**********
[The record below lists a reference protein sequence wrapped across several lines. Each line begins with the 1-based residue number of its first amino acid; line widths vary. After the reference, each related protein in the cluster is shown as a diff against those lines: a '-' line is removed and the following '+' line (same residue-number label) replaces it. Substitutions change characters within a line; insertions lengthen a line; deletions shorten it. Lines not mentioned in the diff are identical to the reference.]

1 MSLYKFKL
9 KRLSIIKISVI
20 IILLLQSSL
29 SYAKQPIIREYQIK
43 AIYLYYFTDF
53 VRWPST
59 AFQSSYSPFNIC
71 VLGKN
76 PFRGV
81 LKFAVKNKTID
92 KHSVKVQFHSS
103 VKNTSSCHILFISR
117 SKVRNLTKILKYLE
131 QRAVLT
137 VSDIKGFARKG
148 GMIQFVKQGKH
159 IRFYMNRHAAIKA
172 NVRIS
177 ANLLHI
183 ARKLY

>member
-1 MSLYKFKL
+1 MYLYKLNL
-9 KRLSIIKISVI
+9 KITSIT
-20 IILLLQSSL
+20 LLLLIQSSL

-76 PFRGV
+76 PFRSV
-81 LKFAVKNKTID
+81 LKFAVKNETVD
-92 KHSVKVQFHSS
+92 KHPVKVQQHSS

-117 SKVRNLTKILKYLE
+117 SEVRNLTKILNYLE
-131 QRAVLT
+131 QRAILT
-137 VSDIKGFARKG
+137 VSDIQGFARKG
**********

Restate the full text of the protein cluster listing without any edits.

[The record below lists a reference protein sequence wrapped across several lines. Each line begins with the 1-based residue number of its first amino acid; line widths vary. After the reference, each related protein in the cluster is shown as a diff against those lines: a '-' line is removed and the following '+' line (same residue-number label) replaces it. Substitutions change characters within a line; insertions lengthen a line; deletions shorten it. Lines not mentioned in the diff are identical to the reference.]

1 MSLYKFKL
9 KRLSIIKISVI
20 IILLLQSSL
29 SYAKQPIIREYQIK
43 AIYLYYFTDF
53 VRWPST
59 AFQSSYSPFNIC
71 VLGKN
76 PFRGV
81 LKFAVKNKTID
92 KHSVKVQFHSS
103 VKNTSSCHILFISR
117 SKVRNLTKILKYLE
131 QRAVLT
137 VSDIKGFARKG
148 GMIQFVKQGKH
159 IRFYMNRHAAIKA
172 NVRIS
177 ANLLHI
183 ARKLY

>member
-1 MSLYKFKL
+1 MYLYKLNL
-9 KRLSIIKISVI
+9 KITSIT
-20 IILLLQSSL
+20 LLLLIQSSL

-76 PFRGV
+76 PFRSV
-81 LKFAVKNKTID
+81 LKFAVKNETVD
-92 KHSVKVQFHSS
+92 KHPVKVQQHSS

-117 SKVRNLTKILKYLE
+117 SEVRNLTKILNYLE
-131 QRAVLT
+131 QRAILT
-137 VSDIKGFARKG
+137 VSDIQGFARKG